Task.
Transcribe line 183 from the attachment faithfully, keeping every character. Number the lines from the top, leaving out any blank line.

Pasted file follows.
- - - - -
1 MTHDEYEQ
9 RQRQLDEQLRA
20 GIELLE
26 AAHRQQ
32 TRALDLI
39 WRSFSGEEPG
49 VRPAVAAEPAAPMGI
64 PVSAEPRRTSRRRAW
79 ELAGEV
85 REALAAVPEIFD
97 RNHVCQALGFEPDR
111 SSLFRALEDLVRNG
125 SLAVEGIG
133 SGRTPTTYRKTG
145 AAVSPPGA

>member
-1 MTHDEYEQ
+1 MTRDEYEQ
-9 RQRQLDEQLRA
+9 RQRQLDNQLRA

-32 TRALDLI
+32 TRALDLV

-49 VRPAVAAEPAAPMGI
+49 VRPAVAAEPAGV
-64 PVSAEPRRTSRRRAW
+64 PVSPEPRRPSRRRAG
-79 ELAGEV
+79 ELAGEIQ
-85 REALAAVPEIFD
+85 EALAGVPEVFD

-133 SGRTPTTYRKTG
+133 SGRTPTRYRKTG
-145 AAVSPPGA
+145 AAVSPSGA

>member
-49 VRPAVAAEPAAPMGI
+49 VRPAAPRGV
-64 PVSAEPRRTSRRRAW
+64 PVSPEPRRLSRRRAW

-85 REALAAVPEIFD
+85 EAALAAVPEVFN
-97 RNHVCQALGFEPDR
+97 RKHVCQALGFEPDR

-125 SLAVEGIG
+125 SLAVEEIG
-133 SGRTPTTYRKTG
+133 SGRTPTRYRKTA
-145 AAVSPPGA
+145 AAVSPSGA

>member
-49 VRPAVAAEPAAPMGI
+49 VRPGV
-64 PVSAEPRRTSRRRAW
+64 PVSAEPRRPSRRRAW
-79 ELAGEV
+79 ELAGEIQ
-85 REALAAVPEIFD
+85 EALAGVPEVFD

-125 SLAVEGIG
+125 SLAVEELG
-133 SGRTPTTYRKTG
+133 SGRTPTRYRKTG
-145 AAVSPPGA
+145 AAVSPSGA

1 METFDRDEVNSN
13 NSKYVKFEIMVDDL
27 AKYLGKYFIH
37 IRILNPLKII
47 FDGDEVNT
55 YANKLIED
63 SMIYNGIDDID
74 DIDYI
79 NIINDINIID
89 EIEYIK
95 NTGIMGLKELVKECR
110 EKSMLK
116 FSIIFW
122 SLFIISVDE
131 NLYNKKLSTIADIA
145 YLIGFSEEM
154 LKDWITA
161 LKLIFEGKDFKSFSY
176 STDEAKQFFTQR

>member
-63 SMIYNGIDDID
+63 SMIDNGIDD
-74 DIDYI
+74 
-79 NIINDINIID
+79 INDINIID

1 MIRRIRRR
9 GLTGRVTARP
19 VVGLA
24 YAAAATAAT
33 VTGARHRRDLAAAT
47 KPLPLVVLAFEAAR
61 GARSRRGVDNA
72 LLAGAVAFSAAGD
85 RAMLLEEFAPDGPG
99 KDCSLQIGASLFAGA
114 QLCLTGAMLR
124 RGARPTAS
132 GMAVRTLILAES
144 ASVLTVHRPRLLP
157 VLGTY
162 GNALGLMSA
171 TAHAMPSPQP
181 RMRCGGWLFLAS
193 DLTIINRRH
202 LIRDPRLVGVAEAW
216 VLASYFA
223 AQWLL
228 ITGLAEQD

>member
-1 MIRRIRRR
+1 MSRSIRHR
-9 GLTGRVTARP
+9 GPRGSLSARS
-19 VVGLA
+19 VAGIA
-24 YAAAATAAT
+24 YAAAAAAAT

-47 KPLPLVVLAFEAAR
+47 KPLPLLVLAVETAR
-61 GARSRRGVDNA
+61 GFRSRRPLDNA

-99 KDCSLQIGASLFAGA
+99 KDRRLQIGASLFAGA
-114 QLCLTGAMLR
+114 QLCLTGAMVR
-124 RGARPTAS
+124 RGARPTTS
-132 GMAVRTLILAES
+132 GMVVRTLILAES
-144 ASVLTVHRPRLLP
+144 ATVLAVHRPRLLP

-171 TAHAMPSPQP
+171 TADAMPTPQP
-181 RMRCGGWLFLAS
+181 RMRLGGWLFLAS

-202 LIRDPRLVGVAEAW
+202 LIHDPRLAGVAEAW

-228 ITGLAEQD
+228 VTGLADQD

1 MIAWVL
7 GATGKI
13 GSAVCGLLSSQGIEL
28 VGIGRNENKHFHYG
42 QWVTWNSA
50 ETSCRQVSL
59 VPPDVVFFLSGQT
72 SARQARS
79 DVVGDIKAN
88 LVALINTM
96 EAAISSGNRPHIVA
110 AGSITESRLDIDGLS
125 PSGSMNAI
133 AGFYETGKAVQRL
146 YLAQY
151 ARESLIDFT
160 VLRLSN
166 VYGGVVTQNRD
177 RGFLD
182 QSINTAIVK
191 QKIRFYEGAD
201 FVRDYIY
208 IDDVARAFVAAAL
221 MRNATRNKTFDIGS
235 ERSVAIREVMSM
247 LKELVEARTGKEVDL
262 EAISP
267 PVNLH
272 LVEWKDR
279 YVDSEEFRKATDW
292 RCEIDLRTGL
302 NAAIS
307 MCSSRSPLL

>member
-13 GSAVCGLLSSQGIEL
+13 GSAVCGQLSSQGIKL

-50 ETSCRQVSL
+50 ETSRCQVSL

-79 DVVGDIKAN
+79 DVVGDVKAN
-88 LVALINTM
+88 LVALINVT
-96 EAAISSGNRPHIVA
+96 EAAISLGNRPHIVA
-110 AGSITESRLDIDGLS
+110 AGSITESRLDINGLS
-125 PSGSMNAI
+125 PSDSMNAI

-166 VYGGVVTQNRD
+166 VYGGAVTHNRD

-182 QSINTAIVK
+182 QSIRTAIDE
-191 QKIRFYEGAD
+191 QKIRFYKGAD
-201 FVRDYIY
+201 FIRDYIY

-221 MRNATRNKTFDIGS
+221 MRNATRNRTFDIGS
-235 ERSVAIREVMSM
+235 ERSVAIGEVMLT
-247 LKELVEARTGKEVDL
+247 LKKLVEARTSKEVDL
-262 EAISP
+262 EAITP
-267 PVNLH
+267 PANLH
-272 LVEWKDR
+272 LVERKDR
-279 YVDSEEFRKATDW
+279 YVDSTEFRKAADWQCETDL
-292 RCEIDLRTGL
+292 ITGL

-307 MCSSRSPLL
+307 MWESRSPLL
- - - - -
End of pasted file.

-79 DVVGDIKAN